Across Australia today there are 5 million people over the age of 55. Within the next 40 years, that number is anticipated to exceed 11.5 million people.
Within a generation, a third of Australians are going to be aged 55 years old. Almost a quarter are going to be over 65 years old.
If all those aged 55 years were to relocate into a new dwelling, there would be a need to create 90,000 new homes across Australia each year. Most 55 plus households cannot afford to move into more appropriate housing due to high entry and rental costs. Currently there is a need for approximately 15,000 new retirement dwellings per year.
Around 80% of 55 plus households own their home outright. Around 15% are either renting or living with relatives. Half have not moved in more than 20 years and most have not moved in the last 5-10 years. The number of times a person moves declines with age. One in 10 moves is a result of wanting to be closer to family or friends. 35% of 55 plus households move for lifestyle reasons, 25% move on the basis of affordability and 20% move wanting a smaller home.
Many Australians over the age of 55 own their home outright but find themselves cash-poor. Recent data indicates 35% live on less than $350 per week. 55% are living on less than $500 per week.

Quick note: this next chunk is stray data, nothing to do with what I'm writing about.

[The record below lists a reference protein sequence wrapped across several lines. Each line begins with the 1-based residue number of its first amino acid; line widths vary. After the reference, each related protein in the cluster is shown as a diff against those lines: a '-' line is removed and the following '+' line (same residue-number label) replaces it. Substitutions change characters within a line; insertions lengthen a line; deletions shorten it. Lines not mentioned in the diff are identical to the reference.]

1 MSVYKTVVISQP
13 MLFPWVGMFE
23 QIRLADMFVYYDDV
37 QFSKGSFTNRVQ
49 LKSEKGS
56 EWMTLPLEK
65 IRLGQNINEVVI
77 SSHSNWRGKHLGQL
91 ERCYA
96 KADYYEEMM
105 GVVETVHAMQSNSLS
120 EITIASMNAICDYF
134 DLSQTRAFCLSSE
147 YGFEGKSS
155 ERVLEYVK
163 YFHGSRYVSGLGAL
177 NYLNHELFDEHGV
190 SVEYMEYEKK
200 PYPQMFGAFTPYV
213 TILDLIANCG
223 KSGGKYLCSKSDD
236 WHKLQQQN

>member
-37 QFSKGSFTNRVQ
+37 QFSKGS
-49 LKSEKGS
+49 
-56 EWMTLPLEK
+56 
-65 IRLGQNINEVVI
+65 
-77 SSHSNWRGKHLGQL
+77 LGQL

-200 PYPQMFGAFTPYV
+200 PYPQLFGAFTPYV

Today the median house price is $540,000 across Australia’s capital cities. Older Australians tend to own older properties which in very general terms have a lower median value. Many of these properties require repair. They are often located in the middle to outer suburbs and lack renovation appeal by younger Australians.
The oldest of the baby boomers (born 1945-1964) are now starting to retire. 25% of the Australia’s population is made up of baby boomers. They represent 38% of households and 43% of the paid workforce.
The question is what will the baby boomers do with their residential assets once they start to retire? The following are all possibilities.
Remain in the family home but retrofit and rent out a proportion to family and/or tenants.
Sell investment properties.
Consider a reverse mortgage.
Downsize, rebuy and bank the difference. However the right stock may not be readily available.
Sell secondary homes.
Looking ahead there will be fewer housing starts and sales on a per capita basis. Pressure will be placed on restoring or upgrading deteriorated middle ring suburbs. Over the next decade it is anticipated price growth will slow. To make housing more affordable it would assist baby boomers along with other market segments to have stamp duty paid by the vendor and not the purchaser.
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